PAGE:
Financial success mostly proved elusive for CLR James. Williams makes no attempt to disguise the fact that he was a bit of a sponge

It was in Nelson that CLR was first introduced to Trotsky’s newly published History of the Russian Revolution. “It made an immediate and profound impression,” writes Williams. In 1938, CLR published The Black Jacobins, a work of history which focused on Toussaint Louverture, leader of the revolt of enslaved people against the French colonists in what then became Haiti. Revolutionarily, the book abandoned the old narrative of black victimhood in favour of accenting the agency of the formerly enslaved who, fuelled by a desire for liberty, fought to achieve autonomy. The Black Jacobins did not, though, receive the attention CLR had hoped for. Only four decades later, when reprinted by publisher Margaret Busby, would it be talked of as a masterpiece.

Financial success mostly proved elusive for CLR. Williams makes no attempt to disguise the fact that the nomadic éminence grise was a bit of a sponge, happy to embrace all the favours that came his way. Trotsky, whom CLR attempted to befriend, concluded that he was a “freelance bohemian”—a description that chimes with his luxuriating, in the 1940s, in a swanky apartment in Harlem’s Sugar Hill, and being lavishly feted by the Johnson-Forest Tendency, a radical group within the Workers’ Party that hoped to ignite the world.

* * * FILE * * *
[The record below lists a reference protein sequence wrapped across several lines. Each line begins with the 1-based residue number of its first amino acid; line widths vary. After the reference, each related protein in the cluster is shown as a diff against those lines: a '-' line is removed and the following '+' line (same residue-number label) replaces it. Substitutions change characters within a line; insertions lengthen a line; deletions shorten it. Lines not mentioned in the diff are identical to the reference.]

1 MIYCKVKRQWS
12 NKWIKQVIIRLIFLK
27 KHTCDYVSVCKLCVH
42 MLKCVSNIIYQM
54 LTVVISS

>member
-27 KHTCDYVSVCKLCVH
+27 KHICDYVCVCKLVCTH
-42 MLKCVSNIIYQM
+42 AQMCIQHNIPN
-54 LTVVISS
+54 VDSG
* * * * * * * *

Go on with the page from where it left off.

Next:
It can be difficult to keep track of all the names and the affairs—who’s sleeping with whom, who’s in or out, the shifting alliances of his acolytes in New York and London—all of which threaten to unbalance the book. However, at the story’s centre is always the imperious CLR, a magician in getting his way. CLR compared his needs to those of another self-centred genius: “Mozart’s wife sat at [the] table next to him and cut his meat for him… He needed his hands for playing and writing music. They had to be ready whenever he was ready.”

CLR was perfectly placed to take advantage of the rise of black studies and black power in the 1960s. His counsel and expertise were sought after, although sometimes young black activists found his stance puzzling. Following the outrage over Enoch Powell’s 1968 “Rivers of Blood” speech (which found vocal support among dockers and meat porters), CLR argued that working-class racism should not detract from the importance of class unity. Williams summarises CLR’s view as being that “important though racial politics are, it is still ultimately class that is at the root of revolutionary politics,” and that there was a danger of  overreacting  to immediate provocations.”